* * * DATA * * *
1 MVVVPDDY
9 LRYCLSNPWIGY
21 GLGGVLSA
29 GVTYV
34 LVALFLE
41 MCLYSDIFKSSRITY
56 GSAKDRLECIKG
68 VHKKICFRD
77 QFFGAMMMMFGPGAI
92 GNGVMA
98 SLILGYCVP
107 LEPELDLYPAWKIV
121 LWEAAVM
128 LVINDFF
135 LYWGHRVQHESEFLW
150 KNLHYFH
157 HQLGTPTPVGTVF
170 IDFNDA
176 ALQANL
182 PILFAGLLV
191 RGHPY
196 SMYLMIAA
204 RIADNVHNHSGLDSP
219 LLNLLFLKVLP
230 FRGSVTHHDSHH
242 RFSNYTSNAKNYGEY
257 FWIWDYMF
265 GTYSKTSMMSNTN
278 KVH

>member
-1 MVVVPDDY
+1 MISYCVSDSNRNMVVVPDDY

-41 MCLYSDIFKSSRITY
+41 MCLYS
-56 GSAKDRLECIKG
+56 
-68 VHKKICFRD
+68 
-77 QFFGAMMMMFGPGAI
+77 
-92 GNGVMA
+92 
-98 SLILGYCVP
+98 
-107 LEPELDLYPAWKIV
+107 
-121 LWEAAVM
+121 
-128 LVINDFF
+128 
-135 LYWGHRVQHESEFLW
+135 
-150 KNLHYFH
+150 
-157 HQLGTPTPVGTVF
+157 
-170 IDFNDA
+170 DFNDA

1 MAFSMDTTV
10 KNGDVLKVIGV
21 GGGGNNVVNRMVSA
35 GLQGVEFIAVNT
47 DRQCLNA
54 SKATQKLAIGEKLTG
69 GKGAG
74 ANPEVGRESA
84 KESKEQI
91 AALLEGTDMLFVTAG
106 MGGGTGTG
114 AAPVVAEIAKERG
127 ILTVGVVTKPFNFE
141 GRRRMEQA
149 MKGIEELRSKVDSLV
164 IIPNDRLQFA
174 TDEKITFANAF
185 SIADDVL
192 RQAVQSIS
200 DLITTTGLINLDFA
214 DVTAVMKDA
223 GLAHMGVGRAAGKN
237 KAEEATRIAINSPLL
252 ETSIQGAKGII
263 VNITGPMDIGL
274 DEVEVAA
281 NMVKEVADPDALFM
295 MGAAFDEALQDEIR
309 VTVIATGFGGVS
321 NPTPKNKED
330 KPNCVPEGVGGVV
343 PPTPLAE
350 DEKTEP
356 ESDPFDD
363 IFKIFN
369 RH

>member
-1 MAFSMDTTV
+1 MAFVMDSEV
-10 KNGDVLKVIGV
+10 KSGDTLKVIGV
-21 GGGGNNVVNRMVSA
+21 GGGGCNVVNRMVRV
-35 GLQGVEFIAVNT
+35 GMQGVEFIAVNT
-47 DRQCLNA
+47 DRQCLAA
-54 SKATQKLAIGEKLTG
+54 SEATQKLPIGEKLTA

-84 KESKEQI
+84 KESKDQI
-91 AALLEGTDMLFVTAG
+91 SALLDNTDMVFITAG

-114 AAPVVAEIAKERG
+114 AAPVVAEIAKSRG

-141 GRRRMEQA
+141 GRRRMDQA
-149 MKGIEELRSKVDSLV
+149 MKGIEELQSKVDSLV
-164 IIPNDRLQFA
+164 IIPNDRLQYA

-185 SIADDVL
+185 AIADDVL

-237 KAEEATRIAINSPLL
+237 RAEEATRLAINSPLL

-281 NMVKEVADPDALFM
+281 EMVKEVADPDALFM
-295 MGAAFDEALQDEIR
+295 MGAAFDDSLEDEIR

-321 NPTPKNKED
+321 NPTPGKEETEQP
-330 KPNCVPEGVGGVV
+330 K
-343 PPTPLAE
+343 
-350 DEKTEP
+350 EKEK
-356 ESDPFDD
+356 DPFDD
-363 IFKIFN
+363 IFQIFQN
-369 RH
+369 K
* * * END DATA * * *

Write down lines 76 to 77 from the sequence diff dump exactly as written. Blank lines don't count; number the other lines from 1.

185 SIADDVL
192 RQAVQSIS